And I tried not to lose it in front of my son just because he was bearing so much grief. And we snuggled at night and he asked the hard questions. And I said, you can ask anything. You can say anything. You can feel anything. You let us know where you're at.
And he did. And so we did a lot of hard talking and grieving. And then I also had kind of this compelling, like, okay, let's go. I was on my Word doc, like, putting together a plan for the end.
You know, okay, this is what's got to get done. So it was a mix of all those things. But I don't know if I could ever put into words the grief and the darkness, especially of the first months. I don't think we're made to know our own death. I don't want to think our brains are really wired to handle that necessarily. But God was meeting us and he was doing extraordinary things, still is, in the midst of this. Was it the same thing for your husband? I can imagine, you know, if Anne came back after we both thought it was gone, maybe completely gone, and then she comes back from an appointment and tells me it's back and it's terminal, I'm not sure how I would respond. How did that go and how does a married couple navigate that kind of valley? Man.
Well, we're not examples. We're just slugging through it by grace. But, you know, God, again, I think he put some buffers on some things for my husband at first because we had to line up chemo.
There's so much to do right away with that kind of diagnosis. I think there was some grace that held him together. And then as time went on, I think the reality sinking in. It's so much on a husband. It's so much. And I think women naturally are drawn to each other to nurture and enter in and men are typically not.
These are stereotypes, but just in general, this is what we've seen in cancer. And I think that loneliness factor even, just not having guys know how to come alongside was really hard for a while too. Just him trying to process grief, it was hard for him. So hard.
And he would tell me, he wouldn't cry in front of me, but he would tell me, I cried on my way to work. You know, and just honestly, it puts a lot of pressure on a marriage. And in one sense, you value each other and you're like, I don't want to argue ever again.
That thing that bothers me, I'm not going to let it bother me anymore. And then on the other hand, everything surfaces. All the yucky tendencies in our hearts and our heads and all that, our weaknesses, all those things are exacerbated. They're surfaced because of this intense suffering.
So it's a mix. There's some beautiful moments where you just appreciate each other more. And then there are some moments where you think, how are we going to make it through this? And then God keeps holding it together. And you get on the other side of those desperate moments and you think, wow, God's holding this together.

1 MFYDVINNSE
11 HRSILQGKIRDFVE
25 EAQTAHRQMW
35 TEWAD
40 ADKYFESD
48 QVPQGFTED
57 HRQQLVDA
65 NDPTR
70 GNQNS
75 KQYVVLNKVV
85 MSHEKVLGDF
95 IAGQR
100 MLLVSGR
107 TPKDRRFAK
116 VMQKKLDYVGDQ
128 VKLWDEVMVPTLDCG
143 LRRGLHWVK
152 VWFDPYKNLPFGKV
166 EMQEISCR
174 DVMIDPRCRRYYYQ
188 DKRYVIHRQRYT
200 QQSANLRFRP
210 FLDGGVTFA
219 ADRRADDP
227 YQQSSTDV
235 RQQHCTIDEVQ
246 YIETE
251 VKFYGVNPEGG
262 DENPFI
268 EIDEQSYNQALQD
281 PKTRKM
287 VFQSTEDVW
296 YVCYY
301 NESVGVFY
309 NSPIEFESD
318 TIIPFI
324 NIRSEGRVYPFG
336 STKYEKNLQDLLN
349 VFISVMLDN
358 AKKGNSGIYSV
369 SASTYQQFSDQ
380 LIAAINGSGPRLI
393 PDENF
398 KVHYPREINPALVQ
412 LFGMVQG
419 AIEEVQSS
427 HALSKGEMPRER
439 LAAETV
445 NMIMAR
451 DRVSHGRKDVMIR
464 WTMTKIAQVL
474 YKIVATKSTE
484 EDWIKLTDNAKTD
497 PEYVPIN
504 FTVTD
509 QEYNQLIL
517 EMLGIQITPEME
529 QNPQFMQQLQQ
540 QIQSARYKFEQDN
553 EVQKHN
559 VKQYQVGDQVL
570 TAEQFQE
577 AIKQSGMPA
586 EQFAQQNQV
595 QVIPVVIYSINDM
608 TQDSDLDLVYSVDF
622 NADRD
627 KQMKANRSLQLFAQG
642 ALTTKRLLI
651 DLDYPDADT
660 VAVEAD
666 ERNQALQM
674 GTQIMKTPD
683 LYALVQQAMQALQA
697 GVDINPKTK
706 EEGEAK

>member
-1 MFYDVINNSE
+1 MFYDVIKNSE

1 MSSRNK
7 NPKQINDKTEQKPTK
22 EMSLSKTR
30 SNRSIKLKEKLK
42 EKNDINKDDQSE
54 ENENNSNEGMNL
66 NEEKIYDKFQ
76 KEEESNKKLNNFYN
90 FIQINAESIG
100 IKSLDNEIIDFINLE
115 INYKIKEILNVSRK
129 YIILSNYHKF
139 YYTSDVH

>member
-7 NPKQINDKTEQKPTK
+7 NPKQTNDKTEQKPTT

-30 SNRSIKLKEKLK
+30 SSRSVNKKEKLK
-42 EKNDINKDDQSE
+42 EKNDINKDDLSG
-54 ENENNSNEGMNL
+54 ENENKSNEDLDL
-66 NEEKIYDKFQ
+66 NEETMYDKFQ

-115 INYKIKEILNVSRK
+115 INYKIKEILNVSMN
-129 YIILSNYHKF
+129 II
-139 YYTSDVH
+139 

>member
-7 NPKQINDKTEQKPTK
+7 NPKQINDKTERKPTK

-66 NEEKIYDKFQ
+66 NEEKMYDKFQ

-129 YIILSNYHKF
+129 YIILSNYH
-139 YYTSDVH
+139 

He's got us. But there are moments in time where I just say, oh, Lord, help. And so for us finding people to talk to and finding people outside this circle of grief so that we can be healthy separately. And be strong as a couple has been really significant. It's amazing that you both are allowing God to continue to shape you. You know, instead of pulling away from him, you're drawing closer to him where you could be angry or resentful. And I'm sure you've gone through days of that.
Oh, yeah, definitely. And that's what I appreciate your honesty and realness. And even when I was reading your blog about getting chemo and I'll just read the first few sentences. You said, why would I ask to be delivered from this awful diagnosis if it means bringing Jesus hope and light and love to the darkest corners of this chemo ward and beyond? Why leave the suffering to those who are alone and without the love of Jesus?
We who know and love Jesus are here for just this purpose, to lay down our lives, to love others for him. When I read that, I'm like, oh my goodness. Like you're in chemo, getting chemo yourself, but you have your eyes on everyone else around you thinking, how can I bring Jesus to the others around me? That is being so other focused. Where does that come from? It is such a work of God because I am so selfish naturally, so selfish, so prone to figure out how to make things comfortable for myself.
And how can I preserve my comfort and my wellbeing? We all do that. Right? Oh my goodness. It's hardwired into us. But I think the grace gift of years of plowing through pain and suffering with the presence of Jesus, with his nearness, is that he changes us one day at a time and makes our hearts a little bit more like his. And then you see these glimpses of, it's miraculous what he's doing in my heart.
It's not me. And that's what, it's stunning to me that he has not given up on me. He's never said, you know, you're not getting it.
Peace out. He just keeps pursuing me and saying, I'm going to finish this beautiful work I've started in you. And if it takes pain and takes suffering to get there, it's amazing for me to experience his Spirit's power in me in the midst of things that 20 years ago would have made me never get out of bed. You know, pull the covers over my head and say, no way. And now to be compelled to get out of bed because there's still beautiful work to do and people to love.